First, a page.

SEEHOLZER: Gentleman who have a waist of larger than 40 inches-- or ladies who have a waist of more than 35 inches have a higher risk for diabetes than those who are below those numbers.
CUDA: Exactly HOW packing a few extra pounds causes diabetes is a subject of intense research – but it all starts with a special kind of belly fat – something doctors call visceral fat. Seeholzer says that for years doctors believed that fat cells didn’t do much but grow and shrink. But now, there is evidence that visceral fat actually secretes substances that interfere with the action of insulin – one of the critical hormones in metabolism, and the key hormone in diabetes.
Dr. Patrick Sheehan of the North Coast Diabetes Institute in Westlake explains that insulin’s job is to help the muscles and tissue absorb glucose from the blood and use it for fuel. In fact, he says insulin literally unlocks the body’s metabolism—
-- Sound of key turning in lock and door opening--
SHEEHAN: It’s like a lock and key situation. It literally turns the key and allows glucose into the cell
CUDA: Sheehan says that in a normal person, the pancreas is like an extraordinarily sensitive thermostat – constantly sensing blood sugar levels and adjusting the level of insulin to keep them in a normal range. But in type 2 diabetes, insulin stops working and the glucose is effectively locked out of the cells. In response, the pancreas keeps churning out more and more insulin until it wears out. Think of it sort of like revving a car motor at higher and higher RPM with the breaks on—
No matter how much gas you give it, you’re not going anywhere. And, Sheehan says, eventually the motor burns out.
--Engine turning over---
CUDA: But if type 2 diabetes is caused by being fat, how come some thin people are diabetics? And why are many obese people not diabetic? Armand Krikorian is a diabetes specialist at University hospitals Case Medical Center - he says that the answer still isn’t well understood, but probably lies in an individual’s genetic makeup.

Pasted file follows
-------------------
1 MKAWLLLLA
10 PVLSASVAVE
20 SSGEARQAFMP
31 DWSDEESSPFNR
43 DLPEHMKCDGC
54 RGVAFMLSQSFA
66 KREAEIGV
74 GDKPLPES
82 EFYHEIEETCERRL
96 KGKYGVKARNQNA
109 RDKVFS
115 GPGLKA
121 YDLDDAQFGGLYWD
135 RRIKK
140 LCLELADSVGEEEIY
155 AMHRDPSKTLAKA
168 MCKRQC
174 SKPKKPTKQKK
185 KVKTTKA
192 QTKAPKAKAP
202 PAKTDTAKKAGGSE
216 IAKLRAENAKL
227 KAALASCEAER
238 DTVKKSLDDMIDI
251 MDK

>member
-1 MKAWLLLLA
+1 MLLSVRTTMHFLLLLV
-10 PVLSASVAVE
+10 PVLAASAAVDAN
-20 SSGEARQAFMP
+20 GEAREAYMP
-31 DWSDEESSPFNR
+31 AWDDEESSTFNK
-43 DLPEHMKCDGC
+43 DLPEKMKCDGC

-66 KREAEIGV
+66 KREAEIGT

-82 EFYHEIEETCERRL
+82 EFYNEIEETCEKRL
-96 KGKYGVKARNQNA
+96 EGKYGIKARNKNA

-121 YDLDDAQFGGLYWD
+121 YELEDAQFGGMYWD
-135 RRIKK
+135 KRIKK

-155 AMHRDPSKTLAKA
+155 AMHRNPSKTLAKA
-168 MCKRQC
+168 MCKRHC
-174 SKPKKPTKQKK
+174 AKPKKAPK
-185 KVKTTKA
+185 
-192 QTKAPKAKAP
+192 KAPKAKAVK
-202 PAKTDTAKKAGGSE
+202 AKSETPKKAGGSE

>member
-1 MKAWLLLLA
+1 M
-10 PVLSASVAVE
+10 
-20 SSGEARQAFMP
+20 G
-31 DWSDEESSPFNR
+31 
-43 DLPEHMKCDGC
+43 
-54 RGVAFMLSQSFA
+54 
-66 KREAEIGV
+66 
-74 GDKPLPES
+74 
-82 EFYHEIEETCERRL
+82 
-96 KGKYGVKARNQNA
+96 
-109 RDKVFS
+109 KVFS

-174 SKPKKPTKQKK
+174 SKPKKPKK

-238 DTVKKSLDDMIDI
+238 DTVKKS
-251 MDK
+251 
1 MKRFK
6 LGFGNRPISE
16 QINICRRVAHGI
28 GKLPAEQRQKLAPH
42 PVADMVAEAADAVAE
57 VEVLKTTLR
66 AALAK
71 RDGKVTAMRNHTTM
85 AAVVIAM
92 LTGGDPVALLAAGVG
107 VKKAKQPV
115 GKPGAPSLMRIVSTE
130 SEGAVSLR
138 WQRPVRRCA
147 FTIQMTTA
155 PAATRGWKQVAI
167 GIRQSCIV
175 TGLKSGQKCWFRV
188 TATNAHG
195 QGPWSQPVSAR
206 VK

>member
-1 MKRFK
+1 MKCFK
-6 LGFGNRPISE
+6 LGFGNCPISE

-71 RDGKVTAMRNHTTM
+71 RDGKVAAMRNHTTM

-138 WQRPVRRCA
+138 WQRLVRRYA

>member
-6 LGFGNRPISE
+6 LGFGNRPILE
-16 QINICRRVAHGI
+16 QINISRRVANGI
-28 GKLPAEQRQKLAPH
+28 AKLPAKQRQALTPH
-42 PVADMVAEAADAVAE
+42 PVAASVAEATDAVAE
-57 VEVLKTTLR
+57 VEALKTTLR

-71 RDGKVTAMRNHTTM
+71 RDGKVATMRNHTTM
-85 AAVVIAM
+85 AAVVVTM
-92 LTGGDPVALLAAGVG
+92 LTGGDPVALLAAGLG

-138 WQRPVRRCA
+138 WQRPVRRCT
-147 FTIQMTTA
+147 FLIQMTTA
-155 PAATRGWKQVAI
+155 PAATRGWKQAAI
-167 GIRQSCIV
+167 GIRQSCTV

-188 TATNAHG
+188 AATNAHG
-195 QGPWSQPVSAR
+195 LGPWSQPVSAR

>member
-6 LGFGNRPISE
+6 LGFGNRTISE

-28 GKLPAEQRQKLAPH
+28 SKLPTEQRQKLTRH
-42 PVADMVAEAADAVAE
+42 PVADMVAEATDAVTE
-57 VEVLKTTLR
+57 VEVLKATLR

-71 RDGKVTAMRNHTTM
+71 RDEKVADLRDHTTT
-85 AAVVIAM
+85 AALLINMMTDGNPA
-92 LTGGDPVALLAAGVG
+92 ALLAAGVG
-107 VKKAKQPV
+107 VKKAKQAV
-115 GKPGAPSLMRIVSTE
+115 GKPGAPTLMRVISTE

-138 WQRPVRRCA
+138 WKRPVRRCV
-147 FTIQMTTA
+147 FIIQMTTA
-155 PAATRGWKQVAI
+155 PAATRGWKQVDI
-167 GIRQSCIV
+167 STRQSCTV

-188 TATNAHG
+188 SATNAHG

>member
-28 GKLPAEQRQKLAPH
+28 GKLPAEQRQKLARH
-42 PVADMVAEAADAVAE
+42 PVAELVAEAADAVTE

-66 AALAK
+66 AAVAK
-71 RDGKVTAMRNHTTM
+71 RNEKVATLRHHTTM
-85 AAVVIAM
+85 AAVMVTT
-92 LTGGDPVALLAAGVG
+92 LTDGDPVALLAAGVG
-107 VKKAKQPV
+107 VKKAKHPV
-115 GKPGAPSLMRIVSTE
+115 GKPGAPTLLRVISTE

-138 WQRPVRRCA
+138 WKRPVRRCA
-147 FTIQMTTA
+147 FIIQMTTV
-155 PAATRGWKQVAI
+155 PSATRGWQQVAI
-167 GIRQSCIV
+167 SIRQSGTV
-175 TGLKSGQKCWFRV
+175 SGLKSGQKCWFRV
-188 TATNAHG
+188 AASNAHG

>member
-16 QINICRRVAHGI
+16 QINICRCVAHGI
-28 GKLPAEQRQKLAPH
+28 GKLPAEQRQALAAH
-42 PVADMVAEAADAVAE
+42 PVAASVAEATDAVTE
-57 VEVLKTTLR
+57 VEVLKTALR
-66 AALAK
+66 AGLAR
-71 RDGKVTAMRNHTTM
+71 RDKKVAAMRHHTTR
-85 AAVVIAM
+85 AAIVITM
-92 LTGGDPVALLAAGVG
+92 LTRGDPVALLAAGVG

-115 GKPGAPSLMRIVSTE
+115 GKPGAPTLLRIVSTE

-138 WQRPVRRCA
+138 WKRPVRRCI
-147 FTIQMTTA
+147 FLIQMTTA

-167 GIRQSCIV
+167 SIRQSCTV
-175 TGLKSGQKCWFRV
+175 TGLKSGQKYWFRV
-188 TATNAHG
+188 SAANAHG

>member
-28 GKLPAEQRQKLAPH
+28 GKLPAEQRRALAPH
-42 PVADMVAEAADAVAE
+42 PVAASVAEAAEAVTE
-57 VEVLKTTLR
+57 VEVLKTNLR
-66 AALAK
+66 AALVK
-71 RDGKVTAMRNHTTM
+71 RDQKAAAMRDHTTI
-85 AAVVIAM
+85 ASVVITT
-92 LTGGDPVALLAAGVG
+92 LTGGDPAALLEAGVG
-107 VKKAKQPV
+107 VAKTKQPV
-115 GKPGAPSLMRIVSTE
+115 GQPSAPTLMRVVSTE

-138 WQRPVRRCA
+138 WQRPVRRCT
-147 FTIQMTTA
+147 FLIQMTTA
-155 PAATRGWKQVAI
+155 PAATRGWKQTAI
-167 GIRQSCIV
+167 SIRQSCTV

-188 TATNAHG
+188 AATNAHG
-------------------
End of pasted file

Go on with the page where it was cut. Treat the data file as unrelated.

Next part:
KRIKORIAN: The best way to put is probably that we are all born with a certain amount of insulin producing cells, and depending on how much of those we have, we might be more or less at risk of developing type 2 diabetes. For example, if we are born with a huge pool of insulin producing cells, we still have plenty of cells around to be able to make insulin for the longest of times. However if we are born with a limited pool, then even if our body weight is not frankly obese we might still get type 2 diabetes because we don’t have that many insulin producing cells.
CUDA: If there’s a silver lining to the obesity and type 2 diabetes story it’s this: diet and exercise can greatly reduce your risk of getting the disease, and dramatically improve your outcome if you already have it. Patrick Sheehan says that makes diabetes unique.
SHEEHAN: It’s probably the only disease whereby an individual’s behavior is going to so greatly influence the outcome
--Sound of feet running on treadmill--
CUDA: And even small changes in behavior have a big impact. In a 200 pound person, losing a mere 15 pounds and getting moderate exercise 2-3 times a week can reduce the risk for diabetes by more than HALF. And studies have shown that for people with diabetes – diet and exercise can be even more effective than medications. For Dr. Seeholzer at Metro Health, that’s the message she hopes to get across:
SEEHOLZER: Your most important medicine to take every day is how you eat and how much you move.
--Sounds of running---
CUDA: Reporting from my treadmill. Gretchen Cuda, 90.3.
HOST BACK-ANNOUNCE: You can hear more about diabetes this morning at 9 on The Sound of Ideas and all week here on WCPN and on WVIZ-PBS; to see the full schedule go to WCPN-DOT-ORG